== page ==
San Diego Theater Preview: COMPANY (Cygnet Theatre)

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by Tony Frankel on July 13, 2013

in Theater-Los Angeles,Theater-Regional


“It’s a revue, but not a revue,” Stephen Sondheim said about Company when he was interviewed at Segerstrom last year. This surprised me because the groundbreaking 1970 musical which opens at Cygnet Theatre this weekend is a concept musical, meaning that the themes of a show (in this case, marriage and commitment) are woven throughout the play, but do not support a plot. Hair (1968) may have set the standard, but Company paved the way for the most successful concept musical of all Tony Frankel’s Stage and Cinema review of “Company” by Cygnet Theatre at Old Town Theatre in San Diegotime: A Chorus Line (1975), which, not without coincidence, was created by Michael Bennett, the choreographer of Company.

There are three other categories of musical theater. One is the musical comedy, in which songs are plopped down at will but do not advance the narrative, such as Gershwin’s Girl Crazy (1930) and modern jukebox musicals. Another is the integrated musical, in which song, character, and dance blend to tell a story – the first being Oklahoma! in 1943. Sondheim speaks of the fourth category, a revue, which is a musical show consisting of skits, songs, and dances, often satirizing current events, trends, and personalities (think the Ziegfeld Follies). Perhaps that is why the composer/lyricist refers to his baby as such, because these elements are contained in Company. (Maltby and Shire’s Closer Than Ever (1989) eschewed skits and dances for only self-contained songs, but it is easily classified as a revue.)

Yet Company is simply not a revue because, according to critic Steven Suskin, it broke all the rules of musical dramaturgy, forging a new type of musical (now known as a concept musical, a term which was devised by Martin Gottfried in his New York Times review of Sondheim’s next show in 1971, Follies). Gone – or should we say altered? – were plot, narrative, subplots, scenes and scene changes, and the usual method of storytelling. Now, many things were happening at once, multiple Tony Frankel’s Stage and Cinema review of “Company” by Cygnet Theatre at Old Town Theatre in San Diegocharacters in several locations in different locales crowding the stage simultaneously.

The show was a hit, running for 706 performances, and was nominated for a record-setting fourteen Tony Awards, winning six. Still, there were some mixed reviews, mostly because George Furth’s freestyle libretto of sketch-like fragments did not match the quality, tang, sophistication, and intelligent wit of his collaborator. (I also maintain that Furth’s unnecessarily scathing and cynical book for Merrily We Roll Along is the reason the 1981 musical is so difficult to produce well.) Ultimately, Company was only one of two shows that were financially successful for the team of Sondheim and director Hal Prince – the other monetary success of their six collaborations was A Little Night Music (1973). Surprisingly, Sweeney Todd (1979), Sondheim’s artistic apotheosis, scared away tourists and bled its producers dry.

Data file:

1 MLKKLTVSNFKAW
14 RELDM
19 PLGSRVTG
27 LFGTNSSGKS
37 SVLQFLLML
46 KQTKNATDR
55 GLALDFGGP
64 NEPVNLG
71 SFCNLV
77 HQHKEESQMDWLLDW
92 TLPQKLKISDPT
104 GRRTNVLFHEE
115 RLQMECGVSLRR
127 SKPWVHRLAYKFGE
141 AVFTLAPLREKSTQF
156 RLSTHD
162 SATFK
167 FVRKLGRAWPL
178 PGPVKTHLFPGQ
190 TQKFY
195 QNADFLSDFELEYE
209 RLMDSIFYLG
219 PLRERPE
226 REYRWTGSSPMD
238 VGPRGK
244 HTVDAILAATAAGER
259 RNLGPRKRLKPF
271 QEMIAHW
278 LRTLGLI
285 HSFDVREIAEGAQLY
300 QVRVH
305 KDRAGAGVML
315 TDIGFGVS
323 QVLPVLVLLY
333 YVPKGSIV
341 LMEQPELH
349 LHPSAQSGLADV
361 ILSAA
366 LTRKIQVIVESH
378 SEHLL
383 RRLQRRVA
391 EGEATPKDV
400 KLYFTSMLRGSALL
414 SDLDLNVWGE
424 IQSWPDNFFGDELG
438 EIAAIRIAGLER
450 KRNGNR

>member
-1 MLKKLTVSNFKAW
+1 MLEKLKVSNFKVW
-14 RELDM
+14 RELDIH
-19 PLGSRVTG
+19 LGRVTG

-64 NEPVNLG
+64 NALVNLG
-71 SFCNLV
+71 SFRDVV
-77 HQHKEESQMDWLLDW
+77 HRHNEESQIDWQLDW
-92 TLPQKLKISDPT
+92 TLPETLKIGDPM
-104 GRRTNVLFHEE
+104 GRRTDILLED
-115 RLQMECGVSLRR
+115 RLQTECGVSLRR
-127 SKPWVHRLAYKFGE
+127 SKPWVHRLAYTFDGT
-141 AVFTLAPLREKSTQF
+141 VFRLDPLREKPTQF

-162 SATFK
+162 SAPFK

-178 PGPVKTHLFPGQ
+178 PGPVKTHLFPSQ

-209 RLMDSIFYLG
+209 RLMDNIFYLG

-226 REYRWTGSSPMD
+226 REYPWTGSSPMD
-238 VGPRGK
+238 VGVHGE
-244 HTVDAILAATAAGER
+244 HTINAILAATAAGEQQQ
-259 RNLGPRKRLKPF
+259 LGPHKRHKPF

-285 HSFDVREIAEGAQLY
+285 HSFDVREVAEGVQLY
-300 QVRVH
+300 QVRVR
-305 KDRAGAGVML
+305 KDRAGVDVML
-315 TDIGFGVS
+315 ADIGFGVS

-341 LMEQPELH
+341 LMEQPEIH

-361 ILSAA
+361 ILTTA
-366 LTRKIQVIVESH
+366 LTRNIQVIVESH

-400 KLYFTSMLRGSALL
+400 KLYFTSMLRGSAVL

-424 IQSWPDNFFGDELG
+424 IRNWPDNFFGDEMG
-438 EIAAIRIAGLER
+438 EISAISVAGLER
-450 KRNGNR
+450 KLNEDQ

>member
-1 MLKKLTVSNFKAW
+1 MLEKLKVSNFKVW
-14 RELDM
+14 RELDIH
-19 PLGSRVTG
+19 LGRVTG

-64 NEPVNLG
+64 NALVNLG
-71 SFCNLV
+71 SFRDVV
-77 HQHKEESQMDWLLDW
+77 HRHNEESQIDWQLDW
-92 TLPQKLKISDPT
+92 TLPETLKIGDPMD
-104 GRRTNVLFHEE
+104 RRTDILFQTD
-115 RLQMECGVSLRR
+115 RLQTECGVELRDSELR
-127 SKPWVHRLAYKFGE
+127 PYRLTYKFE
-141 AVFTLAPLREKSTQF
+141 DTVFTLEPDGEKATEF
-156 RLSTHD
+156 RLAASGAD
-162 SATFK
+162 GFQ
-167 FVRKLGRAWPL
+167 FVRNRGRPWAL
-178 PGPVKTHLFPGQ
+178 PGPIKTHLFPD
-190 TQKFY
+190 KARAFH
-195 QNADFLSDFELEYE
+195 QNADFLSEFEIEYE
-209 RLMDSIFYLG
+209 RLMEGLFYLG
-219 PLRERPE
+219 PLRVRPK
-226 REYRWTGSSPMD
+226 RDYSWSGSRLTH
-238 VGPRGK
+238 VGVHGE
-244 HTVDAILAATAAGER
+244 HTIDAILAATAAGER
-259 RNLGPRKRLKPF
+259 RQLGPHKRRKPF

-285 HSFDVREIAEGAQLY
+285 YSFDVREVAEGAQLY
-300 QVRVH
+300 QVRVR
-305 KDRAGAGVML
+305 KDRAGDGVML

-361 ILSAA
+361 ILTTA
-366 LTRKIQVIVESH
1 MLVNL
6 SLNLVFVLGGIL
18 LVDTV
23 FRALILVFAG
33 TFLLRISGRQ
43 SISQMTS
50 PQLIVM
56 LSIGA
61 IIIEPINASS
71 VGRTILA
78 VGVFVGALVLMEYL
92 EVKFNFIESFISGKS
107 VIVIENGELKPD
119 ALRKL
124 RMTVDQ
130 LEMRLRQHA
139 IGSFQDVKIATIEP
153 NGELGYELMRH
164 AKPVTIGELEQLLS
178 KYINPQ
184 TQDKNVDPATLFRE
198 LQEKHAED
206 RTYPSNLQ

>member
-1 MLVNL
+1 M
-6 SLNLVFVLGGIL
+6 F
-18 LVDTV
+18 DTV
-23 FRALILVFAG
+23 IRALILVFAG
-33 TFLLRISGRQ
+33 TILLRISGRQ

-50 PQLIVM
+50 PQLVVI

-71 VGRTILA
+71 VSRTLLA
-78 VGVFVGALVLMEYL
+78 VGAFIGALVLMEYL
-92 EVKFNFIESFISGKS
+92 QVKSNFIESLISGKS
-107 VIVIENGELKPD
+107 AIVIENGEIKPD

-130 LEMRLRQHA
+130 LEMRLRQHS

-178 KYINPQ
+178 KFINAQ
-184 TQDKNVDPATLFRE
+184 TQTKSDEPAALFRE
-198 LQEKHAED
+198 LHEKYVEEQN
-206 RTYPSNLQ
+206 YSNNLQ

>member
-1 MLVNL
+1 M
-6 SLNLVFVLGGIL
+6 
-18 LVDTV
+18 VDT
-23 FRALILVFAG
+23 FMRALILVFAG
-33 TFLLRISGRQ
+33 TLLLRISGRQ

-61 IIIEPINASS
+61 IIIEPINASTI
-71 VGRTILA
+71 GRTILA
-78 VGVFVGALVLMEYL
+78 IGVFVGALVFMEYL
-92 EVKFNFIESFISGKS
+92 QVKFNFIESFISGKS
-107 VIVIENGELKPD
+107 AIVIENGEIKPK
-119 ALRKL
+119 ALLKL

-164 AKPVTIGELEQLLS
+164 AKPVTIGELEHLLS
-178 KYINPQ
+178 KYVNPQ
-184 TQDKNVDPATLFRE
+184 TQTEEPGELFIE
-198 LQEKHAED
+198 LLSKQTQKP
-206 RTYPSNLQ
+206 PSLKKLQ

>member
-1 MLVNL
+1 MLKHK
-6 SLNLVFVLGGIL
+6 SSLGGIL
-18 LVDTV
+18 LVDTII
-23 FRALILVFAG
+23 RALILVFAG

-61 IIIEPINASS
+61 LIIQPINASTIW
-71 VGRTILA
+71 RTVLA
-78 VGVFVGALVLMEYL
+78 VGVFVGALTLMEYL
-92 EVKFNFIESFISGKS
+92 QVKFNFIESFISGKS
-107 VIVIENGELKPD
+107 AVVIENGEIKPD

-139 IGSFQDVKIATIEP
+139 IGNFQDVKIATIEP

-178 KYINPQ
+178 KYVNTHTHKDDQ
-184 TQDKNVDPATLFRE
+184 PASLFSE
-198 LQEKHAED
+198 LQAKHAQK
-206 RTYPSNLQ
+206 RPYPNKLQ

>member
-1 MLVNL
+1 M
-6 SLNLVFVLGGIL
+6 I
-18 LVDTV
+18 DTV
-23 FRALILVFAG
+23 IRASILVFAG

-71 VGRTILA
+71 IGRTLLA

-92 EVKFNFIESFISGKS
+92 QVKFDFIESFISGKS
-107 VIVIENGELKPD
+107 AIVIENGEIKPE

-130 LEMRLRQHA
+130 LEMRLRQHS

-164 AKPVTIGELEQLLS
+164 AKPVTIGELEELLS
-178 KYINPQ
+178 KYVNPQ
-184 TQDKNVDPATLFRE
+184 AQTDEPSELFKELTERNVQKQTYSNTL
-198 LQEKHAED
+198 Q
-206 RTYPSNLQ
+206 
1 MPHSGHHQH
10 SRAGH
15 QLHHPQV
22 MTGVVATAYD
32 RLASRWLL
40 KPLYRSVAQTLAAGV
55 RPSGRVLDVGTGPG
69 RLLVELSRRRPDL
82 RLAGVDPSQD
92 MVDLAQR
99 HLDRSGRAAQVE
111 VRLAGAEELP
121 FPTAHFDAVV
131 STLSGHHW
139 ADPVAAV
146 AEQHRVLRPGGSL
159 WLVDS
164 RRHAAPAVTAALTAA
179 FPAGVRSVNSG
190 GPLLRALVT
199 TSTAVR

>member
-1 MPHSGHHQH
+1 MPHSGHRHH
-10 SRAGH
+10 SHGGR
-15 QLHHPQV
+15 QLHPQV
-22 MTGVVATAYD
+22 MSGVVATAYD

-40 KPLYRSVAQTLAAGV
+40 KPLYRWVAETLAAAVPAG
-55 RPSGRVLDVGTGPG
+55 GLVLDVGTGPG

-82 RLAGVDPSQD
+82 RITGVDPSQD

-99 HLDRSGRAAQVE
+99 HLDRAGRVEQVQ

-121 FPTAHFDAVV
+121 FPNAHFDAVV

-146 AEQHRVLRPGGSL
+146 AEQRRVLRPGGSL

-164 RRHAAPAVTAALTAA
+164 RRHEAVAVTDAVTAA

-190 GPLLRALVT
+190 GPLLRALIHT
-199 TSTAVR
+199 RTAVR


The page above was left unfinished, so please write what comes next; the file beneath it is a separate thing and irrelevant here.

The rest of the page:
Sondheim stated in the PBS special Broadway: the American Musical that, in 1970, Broadway theater had been supported by upper-middle-class people with upper-middle-class problems. Those same people who really wanted to escape that Tony Frankel’s Stage and Cinema review of “Company” by Cygnet Theatre at Old Town Theatre in San Diegoworld when they went to the theatre would have it thrust right back in their faces when they attended Company. The upper-middle-class people that Sondheim references are one engaged couple and four married New York couples, all born from an unproduced Furth evening of eleven unconnected one-acts written for Kim Stanley. Prince’s idea was to develop a central character, their best friend Robert (played at Cygnet by Andrew Wells Ryder), a commitment-phobic single man who is used as a tool to examine these marriages. Also added were three girlfriends, April (Katie Whalley), Marta (Ashlee Mayer) and Kathy (Mary Joe Duggan), who sing the delightful “You Could Drive a Person Crazy.” The vignettes, presented in no particular chronological order, are linked by a party thrown for Bobby’s 35th birthday. “This show might be cynical and jaded at times,” says director Sean Murray. “But ultimately, it’s about the fact that people matter in your life.”

Furth’s cheap dialogue may have become dated, but many directors have gotten around that with clever staging (John Doyle had his actors playing instruments). Sondheim’s indelible score refuses to fade, however, remaining bright, vibrant, clever, funny, sardonic and intelligent. Notable and enduring songs include “The Tony Frankel’s Stage and Cinema review of “Company” by Cygnet Theatre at Old Town Theatre in San DiegoLadies Who Lunch,” “Sorry/Grateful,” “I’m Not Getting Married,” “Another Hundred People” and “Being Alive.”

Cygnet has tackled three other works from Sondheim’s oeuvre – A Little Night Music, Sweeney Todd, Assassins – with great success. Company will be choreographed by David Brannen, with music direction by Patrick Marion. The cast includes many Cygnet veterans – as well as several newcomers – in the roles of Sarah (Melissa Fernandes), Harry (Andrew Oswald), Susan (Wendy Waddell), Peter (Kurt Norby), Jenny (Athena Espinoza), David (Andy Collins), Amy (Eileen Bowman), Paul (Matthew Naegel), Joanne (Linda Libby) and Larry (David Kirk Grant).

photos by Daren Scott

Cygnet Theatre
Old Town Theatre, 4040 Twiggs Street
Old Town San Diego State Historic Park
Wed/Thurs @ 7:30 pm, Fri @ 8pm, Sat @ 3pm and 8pm, and Sun at 2pm @ 7pm
scheduled to end on August 25, 2013
for tickets, call 619-337-1525 or visit

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